author, this society has historically exerted
considerable pressure on black females to fit into one
of a handful of stereotypes, primarily, the Mammy, the
Matriarch or the Jezebel. The selfless
Mammy’s behavior is marked by a slavish devotion to
white folks’ domestic concerns, often at the expense of
those of her own family’s needs. By contrast, the
relatively-hedonistic Jezebel is a sexually-insatiable
temptress. And the Matriarch is generally thought of as
an emasculating figure who denigrates black men, ala the
characters Sapphire and Aunt Esther on the television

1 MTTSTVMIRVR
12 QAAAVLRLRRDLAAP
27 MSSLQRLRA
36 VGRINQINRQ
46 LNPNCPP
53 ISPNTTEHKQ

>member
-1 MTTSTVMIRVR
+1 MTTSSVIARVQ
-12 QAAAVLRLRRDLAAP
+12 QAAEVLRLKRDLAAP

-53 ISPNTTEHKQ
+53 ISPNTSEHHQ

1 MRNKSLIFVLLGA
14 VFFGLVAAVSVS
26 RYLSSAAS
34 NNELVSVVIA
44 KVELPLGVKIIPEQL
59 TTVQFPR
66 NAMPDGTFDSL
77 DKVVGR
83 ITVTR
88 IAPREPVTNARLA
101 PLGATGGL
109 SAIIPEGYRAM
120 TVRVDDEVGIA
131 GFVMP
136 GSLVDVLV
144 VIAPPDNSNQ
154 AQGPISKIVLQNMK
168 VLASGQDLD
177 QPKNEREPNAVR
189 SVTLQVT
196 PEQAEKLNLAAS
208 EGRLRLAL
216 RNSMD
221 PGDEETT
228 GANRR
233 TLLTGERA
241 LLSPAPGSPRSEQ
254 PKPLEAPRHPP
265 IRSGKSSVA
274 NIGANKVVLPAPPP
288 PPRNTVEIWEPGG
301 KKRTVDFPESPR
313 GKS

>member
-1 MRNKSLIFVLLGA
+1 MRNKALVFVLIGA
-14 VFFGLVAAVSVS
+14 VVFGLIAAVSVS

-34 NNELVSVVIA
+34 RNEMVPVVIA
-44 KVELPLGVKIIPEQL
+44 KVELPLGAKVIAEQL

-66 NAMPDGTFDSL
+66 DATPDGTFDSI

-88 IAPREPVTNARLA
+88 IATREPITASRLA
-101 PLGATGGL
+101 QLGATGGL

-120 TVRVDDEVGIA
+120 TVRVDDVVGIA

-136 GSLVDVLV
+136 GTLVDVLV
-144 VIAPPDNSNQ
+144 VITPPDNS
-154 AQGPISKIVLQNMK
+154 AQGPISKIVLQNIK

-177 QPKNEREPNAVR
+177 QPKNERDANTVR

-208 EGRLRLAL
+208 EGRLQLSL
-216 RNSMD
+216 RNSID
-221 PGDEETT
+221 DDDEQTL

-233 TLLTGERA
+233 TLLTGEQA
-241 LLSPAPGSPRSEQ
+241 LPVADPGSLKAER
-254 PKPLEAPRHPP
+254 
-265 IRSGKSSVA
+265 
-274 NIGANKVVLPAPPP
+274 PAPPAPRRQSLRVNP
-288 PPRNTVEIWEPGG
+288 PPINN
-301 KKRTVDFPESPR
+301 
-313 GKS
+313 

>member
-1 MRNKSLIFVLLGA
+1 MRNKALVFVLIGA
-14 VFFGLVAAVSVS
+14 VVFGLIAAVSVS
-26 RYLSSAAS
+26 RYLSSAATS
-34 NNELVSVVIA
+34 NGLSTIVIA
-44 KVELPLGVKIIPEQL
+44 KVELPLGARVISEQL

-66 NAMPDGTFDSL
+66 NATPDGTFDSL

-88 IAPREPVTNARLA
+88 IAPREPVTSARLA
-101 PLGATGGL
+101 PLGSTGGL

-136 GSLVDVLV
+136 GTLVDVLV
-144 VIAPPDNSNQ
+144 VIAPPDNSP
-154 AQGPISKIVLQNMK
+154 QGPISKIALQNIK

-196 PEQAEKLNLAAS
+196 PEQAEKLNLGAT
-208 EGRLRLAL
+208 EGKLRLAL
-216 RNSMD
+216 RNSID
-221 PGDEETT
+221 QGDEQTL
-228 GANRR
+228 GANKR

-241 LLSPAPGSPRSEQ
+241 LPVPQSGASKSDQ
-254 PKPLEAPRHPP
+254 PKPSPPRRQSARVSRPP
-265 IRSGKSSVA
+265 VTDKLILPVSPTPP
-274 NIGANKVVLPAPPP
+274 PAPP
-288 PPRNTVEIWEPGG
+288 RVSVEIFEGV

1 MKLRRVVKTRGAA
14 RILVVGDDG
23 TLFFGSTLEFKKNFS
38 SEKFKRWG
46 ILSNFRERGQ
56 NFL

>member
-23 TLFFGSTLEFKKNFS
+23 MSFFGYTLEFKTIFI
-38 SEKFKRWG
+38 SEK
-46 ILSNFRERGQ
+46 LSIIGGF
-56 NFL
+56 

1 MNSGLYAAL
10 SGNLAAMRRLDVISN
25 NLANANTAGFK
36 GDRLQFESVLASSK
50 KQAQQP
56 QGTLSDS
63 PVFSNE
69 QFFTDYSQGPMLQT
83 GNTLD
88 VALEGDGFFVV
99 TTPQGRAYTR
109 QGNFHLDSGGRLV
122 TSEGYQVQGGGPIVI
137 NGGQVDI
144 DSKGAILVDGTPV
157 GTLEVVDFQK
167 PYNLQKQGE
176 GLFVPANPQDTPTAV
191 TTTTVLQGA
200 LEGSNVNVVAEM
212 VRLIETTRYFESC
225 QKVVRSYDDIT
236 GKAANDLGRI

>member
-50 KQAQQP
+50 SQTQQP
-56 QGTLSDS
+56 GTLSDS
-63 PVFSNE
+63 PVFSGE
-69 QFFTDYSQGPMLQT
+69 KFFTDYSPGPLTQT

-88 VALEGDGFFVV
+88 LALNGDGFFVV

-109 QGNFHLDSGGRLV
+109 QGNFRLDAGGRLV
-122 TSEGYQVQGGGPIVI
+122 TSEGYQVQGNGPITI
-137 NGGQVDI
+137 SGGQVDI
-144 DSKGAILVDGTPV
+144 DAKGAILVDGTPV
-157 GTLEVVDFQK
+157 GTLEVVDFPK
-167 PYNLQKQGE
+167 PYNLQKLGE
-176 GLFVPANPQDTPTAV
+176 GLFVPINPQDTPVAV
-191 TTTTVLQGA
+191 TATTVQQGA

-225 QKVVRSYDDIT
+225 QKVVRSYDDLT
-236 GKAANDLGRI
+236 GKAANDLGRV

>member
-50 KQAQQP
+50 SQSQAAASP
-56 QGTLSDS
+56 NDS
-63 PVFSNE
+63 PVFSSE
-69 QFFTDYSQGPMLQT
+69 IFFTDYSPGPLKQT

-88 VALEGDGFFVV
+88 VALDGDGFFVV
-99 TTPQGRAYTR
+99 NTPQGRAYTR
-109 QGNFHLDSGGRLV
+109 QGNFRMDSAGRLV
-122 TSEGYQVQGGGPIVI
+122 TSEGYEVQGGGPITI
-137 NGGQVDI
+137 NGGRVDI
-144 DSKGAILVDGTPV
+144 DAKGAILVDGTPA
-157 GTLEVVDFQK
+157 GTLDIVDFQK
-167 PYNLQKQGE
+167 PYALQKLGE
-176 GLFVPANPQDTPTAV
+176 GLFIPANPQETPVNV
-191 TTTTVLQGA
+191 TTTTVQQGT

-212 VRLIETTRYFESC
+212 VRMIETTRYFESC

shows Amos and Andy and Sanford and Son, respectively.
points out how the propagation of these harmful myths
have served the mainstream culture well. For instance,
the Mammy suggests that it is almost second nature for
black females to feel a maternal instinct towards
As for the source
of the Jezebel, black women had no control over their
own bodies during slavery given that they were being
auctioned off and bred to maximize profits. Nonetheless,
it was in the interest of plantation owners to propagate
the lie that sisters were sluts inclined to mate
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Salvage the Bones
A Novel by Jesmyn Ward